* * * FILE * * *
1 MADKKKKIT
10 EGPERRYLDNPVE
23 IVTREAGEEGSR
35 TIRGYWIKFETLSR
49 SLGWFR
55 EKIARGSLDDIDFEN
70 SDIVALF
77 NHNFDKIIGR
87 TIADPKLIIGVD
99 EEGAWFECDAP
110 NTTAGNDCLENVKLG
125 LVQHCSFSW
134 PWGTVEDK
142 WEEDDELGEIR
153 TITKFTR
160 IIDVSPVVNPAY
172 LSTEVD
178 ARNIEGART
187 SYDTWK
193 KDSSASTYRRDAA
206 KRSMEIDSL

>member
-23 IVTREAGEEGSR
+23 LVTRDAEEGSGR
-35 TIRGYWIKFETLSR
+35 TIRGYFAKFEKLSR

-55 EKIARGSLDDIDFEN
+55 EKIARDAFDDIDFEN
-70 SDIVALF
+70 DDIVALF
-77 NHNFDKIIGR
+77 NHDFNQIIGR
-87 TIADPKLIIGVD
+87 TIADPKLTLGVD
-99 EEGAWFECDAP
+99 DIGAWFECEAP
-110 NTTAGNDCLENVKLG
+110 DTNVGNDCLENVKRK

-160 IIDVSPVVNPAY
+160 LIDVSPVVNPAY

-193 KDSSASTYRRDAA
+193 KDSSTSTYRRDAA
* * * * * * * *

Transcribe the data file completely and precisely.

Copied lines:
1 MADKKKKIT
10 EGPERRYLDNPVE
23 IVTREAGEEGSR
35 TIRGYWIKFETLSR
49 SLGWFR
55 EKIARGSLDDIDFEN
70 SDIVALF
77 NHNFDKIIGR
87 TIADPKLIIGVD
99 EEGAWFECDAP
110 NTTAGNDCLENVKLG
125 LVQHCSFSW
134 PWGTVEDK
142 WEEDDELGEIR
153 TITKFTR
160 IIDVSPVVNPAY
172 LSTEVD
178 ARNIEGART
187 SYDTWK
193 KDSSASTYRRDAA
206 KRSMEIDSL

>member
-23 IVTREAGEEGSR
+23 LVTRDAEEGSGR
-35 TIRGYWIKFETLSR
+35 TIRGYFAKFEKLSR

-55 EKIARGSLDDIDFEN
+55 EKIARDAFDDIDFEN
-70 SDIVALF
+70 DDIVALF
-77 NHNFDKIIGR
+77 NHDFNQIIGR
-87 TIADPKLIIGVD
+87 TIADPKLTLGVD
-99 EEGAWFECDAP
+99 DIGAWFECEAP
-110 NTTAGNDCLENVKLG
+110 DTNVGNDCLENVKRK

-160 IIDVSPVVNPAY
+160 LIDVSPVVNPAY

-193 KDSSASTYRRDAA
+193 KDSSTSTYRRDAA